When we talk about Charlotte Mason education, we think of narration, nature walks, dictation, and reading real books. That's great for children in the elementary years, but what about preschoolers? In Enjoying the Early Years, a two-DVD seminar that runs about 100 minutes in all, Sonya Shafer shares both Charlotte Mason's general ideas about laying an educational foundation for preschoolers and practical ways to teach beginning math and reading skills.
On the first disc, Shafer talks about the importance of providing the best learning atmosphere for your child--an atmosphere of good books, great art, and wonderful music rather than one focused on academics. She stresses the importance of developing good habits in the early years, habits that will apply to life in general as well as to education. These areas should be your first priority. Children need to develop habits such as attentiveness and obedience for you to be able to teach them effectively. But at the same time, we should introduce our children to the wonders of nature that God has created outdoors and in living creatures as well as to the beauty of art and music. We also want to open the world of imagination to our children with good books while helping them develop an eagerness to learn to read so that they can investigate the world of books on their own.
Parents still want to know how to actually teach early math and reading skills, so on the second disc, Shafer explains Mason's ideas for introducing math and reading skills. There are striking similarities to Ruth Beechick's ideas (see The Three R's) in what Shafer presents which shouldn't be surprising since both Mason and Beechick had similar views of how children learn through the elementary grades. Shafer suggests that for math the best learning takes place through everyday activities such as counting the place setting at the table, practicing one to one correspondence as you identify one place setting for each member of the family, and adding or subtracting for guests or missing family members. Beginning reading skills are likewise introduced in a gentle, relatively unstructured manner. She suggests introducing one letter at a time with a movable alphabet (e.g., magnetic, plastic, wooden, or foam letters). Learning the sounds and names of letters should be a relaxed, game-like activity rather than a formal lesson. You gradually start forming sounds into words in a similar fashion, teaching basic phonetic generalizations rather than rules to memorize. You teach phonics, but not an intensive phonics approach that is rules-oriented.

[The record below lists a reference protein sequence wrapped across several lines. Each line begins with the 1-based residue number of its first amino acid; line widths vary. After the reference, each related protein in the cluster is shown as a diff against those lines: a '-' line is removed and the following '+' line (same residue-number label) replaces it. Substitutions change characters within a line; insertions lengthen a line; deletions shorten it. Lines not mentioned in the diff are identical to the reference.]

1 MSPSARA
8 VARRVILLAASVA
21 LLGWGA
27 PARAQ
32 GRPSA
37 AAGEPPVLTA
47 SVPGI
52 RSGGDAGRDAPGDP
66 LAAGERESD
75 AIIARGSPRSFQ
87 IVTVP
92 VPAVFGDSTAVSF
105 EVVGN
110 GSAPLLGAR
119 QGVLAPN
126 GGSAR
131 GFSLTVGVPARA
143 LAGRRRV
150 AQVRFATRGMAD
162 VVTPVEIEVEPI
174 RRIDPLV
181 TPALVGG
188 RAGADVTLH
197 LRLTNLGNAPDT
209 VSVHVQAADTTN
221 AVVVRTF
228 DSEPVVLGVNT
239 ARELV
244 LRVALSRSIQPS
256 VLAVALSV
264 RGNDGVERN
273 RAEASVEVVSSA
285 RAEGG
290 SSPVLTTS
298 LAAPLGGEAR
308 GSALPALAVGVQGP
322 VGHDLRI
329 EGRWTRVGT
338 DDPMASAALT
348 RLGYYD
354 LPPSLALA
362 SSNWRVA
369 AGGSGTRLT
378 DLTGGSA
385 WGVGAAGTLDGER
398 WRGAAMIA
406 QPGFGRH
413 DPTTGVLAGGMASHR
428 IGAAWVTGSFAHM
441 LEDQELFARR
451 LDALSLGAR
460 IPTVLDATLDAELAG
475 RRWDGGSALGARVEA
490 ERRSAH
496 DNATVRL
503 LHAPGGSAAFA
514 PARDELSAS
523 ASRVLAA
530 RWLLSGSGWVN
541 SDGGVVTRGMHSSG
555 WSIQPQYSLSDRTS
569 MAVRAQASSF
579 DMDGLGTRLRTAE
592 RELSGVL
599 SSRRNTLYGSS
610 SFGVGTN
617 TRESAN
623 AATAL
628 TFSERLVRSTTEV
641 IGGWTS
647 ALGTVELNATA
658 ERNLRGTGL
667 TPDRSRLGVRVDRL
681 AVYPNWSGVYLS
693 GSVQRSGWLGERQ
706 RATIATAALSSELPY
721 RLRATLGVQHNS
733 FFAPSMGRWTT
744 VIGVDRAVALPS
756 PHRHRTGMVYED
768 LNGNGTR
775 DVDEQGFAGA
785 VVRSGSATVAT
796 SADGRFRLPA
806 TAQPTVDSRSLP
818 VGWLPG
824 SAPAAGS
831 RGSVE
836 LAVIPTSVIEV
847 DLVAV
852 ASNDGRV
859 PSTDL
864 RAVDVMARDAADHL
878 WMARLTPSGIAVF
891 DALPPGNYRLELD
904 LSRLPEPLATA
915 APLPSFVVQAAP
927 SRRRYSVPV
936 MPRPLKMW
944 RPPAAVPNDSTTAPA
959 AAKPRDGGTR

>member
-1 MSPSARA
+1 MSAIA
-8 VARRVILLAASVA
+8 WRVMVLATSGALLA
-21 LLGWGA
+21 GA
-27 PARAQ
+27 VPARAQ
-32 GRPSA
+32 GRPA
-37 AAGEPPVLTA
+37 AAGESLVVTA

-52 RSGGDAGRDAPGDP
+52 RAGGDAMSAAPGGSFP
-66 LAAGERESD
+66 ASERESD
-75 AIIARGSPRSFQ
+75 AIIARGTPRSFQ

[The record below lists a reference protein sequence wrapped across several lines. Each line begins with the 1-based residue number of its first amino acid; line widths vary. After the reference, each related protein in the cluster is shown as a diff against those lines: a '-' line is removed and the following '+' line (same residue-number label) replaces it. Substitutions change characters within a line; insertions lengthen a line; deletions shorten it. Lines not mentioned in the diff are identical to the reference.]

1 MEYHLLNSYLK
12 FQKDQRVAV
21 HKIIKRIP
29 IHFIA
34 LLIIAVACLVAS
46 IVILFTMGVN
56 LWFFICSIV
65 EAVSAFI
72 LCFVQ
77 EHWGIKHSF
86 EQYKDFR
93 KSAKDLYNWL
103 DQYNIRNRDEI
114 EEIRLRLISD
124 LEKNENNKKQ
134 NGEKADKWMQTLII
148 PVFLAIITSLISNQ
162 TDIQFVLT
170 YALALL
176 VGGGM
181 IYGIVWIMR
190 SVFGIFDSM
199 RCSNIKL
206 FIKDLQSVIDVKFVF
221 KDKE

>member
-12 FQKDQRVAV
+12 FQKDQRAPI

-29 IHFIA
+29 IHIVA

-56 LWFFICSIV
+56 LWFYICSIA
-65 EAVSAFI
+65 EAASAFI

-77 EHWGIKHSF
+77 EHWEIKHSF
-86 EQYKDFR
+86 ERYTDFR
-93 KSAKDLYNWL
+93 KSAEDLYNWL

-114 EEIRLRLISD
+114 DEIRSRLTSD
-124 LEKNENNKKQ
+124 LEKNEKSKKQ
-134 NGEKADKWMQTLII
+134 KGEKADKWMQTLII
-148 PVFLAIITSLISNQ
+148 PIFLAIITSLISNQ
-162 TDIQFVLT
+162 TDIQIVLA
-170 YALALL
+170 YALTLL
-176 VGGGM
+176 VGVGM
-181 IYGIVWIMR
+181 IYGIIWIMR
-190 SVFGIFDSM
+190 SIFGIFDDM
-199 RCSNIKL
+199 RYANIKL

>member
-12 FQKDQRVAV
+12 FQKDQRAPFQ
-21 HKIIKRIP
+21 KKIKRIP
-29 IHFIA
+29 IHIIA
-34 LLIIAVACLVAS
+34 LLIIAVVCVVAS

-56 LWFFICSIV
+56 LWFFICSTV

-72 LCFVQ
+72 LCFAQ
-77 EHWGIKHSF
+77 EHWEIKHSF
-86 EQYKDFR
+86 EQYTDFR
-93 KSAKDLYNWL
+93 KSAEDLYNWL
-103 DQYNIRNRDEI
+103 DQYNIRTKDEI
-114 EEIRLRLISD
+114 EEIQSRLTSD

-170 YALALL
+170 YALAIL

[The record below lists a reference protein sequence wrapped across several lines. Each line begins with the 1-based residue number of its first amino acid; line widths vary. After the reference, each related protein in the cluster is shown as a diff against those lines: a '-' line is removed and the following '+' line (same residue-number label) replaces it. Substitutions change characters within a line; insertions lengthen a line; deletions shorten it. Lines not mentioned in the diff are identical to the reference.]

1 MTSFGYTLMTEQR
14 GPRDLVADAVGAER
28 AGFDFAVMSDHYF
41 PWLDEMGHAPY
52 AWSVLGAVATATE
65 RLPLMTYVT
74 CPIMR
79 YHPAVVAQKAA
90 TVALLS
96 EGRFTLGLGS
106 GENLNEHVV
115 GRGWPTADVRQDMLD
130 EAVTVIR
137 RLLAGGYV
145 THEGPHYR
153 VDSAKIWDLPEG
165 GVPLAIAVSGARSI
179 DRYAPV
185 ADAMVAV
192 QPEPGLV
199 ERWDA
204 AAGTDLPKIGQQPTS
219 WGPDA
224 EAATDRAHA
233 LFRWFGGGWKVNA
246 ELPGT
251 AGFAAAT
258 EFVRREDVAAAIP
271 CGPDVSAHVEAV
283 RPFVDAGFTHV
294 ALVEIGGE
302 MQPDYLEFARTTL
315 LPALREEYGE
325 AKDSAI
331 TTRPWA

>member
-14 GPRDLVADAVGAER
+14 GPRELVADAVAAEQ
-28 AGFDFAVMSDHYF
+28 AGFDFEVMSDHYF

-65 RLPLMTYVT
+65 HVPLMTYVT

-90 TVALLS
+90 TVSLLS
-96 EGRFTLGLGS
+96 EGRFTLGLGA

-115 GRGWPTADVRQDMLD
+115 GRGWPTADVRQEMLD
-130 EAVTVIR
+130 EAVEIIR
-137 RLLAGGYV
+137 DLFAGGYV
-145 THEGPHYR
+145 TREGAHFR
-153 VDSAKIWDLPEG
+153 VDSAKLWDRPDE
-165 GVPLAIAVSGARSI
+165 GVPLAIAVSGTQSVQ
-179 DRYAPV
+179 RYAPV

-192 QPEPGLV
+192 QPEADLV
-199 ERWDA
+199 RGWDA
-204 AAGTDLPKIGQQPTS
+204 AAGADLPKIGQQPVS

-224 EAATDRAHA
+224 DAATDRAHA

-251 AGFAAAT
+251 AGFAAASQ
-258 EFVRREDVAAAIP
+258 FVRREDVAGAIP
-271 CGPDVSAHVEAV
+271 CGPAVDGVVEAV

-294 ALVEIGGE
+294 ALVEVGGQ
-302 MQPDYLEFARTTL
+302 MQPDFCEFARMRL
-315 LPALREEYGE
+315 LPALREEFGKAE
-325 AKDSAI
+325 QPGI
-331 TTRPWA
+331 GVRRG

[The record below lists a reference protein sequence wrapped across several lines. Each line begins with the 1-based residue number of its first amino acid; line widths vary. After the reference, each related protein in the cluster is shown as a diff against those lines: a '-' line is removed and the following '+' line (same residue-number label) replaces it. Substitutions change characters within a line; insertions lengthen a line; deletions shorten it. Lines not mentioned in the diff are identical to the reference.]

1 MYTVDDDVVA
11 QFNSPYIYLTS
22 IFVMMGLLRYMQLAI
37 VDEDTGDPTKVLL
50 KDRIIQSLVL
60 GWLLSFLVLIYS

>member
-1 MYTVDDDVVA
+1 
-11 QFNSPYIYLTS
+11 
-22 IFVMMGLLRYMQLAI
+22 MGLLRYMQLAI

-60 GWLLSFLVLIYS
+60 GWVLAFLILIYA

Shafer has a few of her favorite resources (e.g., books and movable letters) on hand that she shows the audience so they will have a clear understanding and a visual memory of what she is saying.
The seminar was recorded from a live presentation, so there are occasional questions from the audience. It appears that at least two cameras were used so the angle and view changes from time to time to make the presentation more interesting to watch.
Shafer's presentation is a refreshing and encouraging contrast to the intensively academic preschool programs that are becoming more and more common. I totally agree with this approach and find that children readily learn their basic skills when they are taught in relaxed, informal settings as Shafer recommends.